Microsoft and Others Can’t Win a Spending War

A recent article in the Globe and Mail posits that companies like Microsoft or HP could mount a serious challenge to the iPhone and Android phones because they have “deep pockets”. Currently, iOS and Android phones now own more than 50% of the global marketshare for smartphones and they continue to increase their share of that pie at the expense of others. Add in the still-tepid response to Windows Phone 7, and the paucity of devices with WebOS, and it doesn’t look good. A spending war is unlikely to change that.

I want to address one idea put forward by one contributor in the article, where they say that offering the developers 95% of app sales revenue instead of 70% would change the game. That is a rather naive statement to make. Personally, I would have rather take 70% of revenue for sales into a market with many tens of millions of devices and hundreds of thousands of app sales each day, vs. 95% in a market with single-digit millions and less than ten thousand app downloads globally a day. I am more likely to sell 10x more of my product in the bigger market than the other, so the extra revenue in smaller one in no way makes up for the lack of sales.

The biggest challenge for Microsoft, HP or any new entrant is that Apple (and to some degree Google) have deeper pockets. If it came down to some kind of spending war, either by increasing developer revenue on apps, or reducing margins on product, Apple has far more room to move and several tens of billions of dollars sitting in the bank. They have more cash on hand, and more profit in absolute dollars, than Microsoft, that they could put into the game. HP’s cash balance isn’t spectacular, and their numbers are already down as of last quarter, partly due to iPad sales cutting into their notebook revenue. HP is in no position to get into any kind of a spending war, not without wrecking their balance sheet. Microsoft would be in a better position, but if it came down to a war of attrition, Apple and Google have more in reserve than Microsoft.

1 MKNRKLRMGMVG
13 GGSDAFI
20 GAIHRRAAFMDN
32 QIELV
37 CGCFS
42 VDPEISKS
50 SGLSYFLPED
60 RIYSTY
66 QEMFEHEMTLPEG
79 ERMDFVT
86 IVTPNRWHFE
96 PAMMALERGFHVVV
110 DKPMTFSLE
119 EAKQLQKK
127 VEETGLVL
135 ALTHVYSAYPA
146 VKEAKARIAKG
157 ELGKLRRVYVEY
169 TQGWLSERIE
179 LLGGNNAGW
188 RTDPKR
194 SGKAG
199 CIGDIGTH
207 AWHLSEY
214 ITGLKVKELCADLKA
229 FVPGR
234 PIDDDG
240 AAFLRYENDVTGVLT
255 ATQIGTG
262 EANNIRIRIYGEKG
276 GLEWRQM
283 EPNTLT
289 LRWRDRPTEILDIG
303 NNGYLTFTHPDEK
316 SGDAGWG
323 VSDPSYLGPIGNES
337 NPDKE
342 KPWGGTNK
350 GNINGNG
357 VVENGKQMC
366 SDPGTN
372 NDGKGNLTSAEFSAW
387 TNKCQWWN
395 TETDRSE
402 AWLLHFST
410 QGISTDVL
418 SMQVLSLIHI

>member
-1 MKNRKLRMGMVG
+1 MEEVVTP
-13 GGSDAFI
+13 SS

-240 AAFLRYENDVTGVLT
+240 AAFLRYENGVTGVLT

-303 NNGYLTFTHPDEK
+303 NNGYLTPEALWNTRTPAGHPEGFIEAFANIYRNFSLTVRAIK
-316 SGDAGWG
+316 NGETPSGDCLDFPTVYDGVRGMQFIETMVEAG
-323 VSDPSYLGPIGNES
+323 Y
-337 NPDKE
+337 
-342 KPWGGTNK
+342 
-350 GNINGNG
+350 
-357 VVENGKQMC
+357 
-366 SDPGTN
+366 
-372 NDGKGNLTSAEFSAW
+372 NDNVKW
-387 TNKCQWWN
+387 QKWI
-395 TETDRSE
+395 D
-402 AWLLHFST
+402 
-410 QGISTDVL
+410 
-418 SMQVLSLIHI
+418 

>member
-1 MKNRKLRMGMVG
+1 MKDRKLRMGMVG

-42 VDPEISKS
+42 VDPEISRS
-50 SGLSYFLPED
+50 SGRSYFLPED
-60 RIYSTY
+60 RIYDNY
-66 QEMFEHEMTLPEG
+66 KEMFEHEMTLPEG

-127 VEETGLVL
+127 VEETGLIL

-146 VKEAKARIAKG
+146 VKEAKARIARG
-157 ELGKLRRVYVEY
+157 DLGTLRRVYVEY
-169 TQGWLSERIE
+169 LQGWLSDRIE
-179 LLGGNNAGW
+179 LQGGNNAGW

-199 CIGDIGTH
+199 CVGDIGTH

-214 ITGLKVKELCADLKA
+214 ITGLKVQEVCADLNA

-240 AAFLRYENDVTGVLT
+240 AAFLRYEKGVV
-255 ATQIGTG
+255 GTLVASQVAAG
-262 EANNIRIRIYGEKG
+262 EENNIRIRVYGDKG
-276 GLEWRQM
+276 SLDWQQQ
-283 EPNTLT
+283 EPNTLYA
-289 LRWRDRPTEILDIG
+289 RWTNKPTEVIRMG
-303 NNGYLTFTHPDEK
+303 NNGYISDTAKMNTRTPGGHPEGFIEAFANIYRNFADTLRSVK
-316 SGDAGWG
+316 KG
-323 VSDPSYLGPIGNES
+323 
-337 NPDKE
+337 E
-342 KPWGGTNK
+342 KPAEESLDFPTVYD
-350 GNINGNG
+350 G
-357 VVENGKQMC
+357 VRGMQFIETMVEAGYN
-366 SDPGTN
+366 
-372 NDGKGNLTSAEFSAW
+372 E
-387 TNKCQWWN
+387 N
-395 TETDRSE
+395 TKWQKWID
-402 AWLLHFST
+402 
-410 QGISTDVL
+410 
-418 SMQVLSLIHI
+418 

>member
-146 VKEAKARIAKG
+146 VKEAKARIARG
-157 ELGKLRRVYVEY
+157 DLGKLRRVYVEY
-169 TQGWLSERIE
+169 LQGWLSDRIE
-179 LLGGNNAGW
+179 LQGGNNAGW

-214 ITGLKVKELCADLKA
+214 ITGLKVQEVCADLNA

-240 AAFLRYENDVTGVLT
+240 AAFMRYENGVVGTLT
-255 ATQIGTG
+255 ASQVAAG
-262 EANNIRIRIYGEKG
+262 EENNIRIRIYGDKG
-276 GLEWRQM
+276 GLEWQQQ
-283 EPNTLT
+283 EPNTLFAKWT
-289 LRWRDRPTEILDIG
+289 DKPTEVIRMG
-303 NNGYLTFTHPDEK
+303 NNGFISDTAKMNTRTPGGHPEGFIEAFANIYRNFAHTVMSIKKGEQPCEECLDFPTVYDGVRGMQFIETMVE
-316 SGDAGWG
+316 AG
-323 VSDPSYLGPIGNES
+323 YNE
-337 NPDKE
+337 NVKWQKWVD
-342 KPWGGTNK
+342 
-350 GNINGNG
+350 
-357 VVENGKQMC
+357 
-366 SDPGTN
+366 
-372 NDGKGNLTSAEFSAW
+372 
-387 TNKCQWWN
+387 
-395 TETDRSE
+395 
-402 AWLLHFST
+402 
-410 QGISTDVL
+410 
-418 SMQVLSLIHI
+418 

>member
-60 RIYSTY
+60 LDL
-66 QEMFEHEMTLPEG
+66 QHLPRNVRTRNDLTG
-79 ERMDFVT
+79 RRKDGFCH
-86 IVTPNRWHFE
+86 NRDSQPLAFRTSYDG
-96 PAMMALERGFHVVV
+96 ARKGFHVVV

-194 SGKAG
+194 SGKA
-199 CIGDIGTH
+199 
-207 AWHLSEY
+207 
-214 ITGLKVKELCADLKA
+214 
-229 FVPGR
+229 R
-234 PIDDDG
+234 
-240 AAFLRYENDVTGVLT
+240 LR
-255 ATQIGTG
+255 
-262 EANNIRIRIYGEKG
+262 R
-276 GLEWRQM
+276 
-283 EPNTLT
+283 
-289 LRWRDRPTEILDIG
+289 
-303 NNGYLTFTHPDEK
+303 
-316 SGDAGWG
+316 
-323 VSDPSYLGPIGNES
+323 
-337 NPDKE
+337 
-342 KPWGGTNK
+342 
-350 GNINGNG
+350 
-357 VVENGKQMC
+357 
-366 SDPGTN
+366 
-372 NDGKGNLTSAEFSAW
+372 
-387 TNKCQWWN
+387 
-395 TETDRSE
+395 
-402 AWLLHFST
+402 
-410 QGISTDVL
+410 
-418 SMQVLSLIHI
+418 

Of course, the bigger question is how would this spending war unfold? Neither Microsoft or Google have direct control over the devices running their systems, so if they wanted to drop the price of their offerings, they would have to either provide funding to the carriers to subsidize the phones, or provide some kind of cash incentive to the handset makers. Microsoft could drop the price of the operating system software, but I would guess that they are near rock bottom right now anyway. Apple and HP are in a different position, because they make the hardware and not just the software, but again, HP doesn’t have the financial resources to go much further.

The other side of the equation could be on app developer revenue share, but again, Apple and Google have the advantage of a significant installed base, and one that is shown to buy apps at a healthy rate. Even if HP or Microsoft were to offer a number like 95%, all Apple would need to is increase developer share to 75%, and that combined with the larger market would more than offset any gains you might see on the other apps stores.

I’m also not sure that we’re at the point in this market’s lifecycle where price of the devices is a significant factor. Price has played a larger role compared to even a few years ago, but the market is still at the point where there are a lot more feature phones compared to smartphones. My guess is what is holding those customers back is partly the price of the devices, but more likely its the price of the services needed to fully use the devices. There are a lot of prepaid phones and people on the cheapest voice plan they can get. Adding in data will, for most them, double their monthly cost (or more). If the price of the plans starts to drop to the point where a smartphone’s incremental operating cost is only slightly more than a voice-only plan, then you start to get into the device cost as a factor. The cost of the device will continue to increase in importance during a customer’s buying decision, but for many, I’m not sure it’s the primary issue just yet.

For now, a spending war to try to buy marketshare is possible, but I suspect it is unlikely to move the needle much. Again, Apple and Google have the wherewithal to enter into such a battle, should they choose to do so, and outlast pretty much any entrant who would be willing to try.

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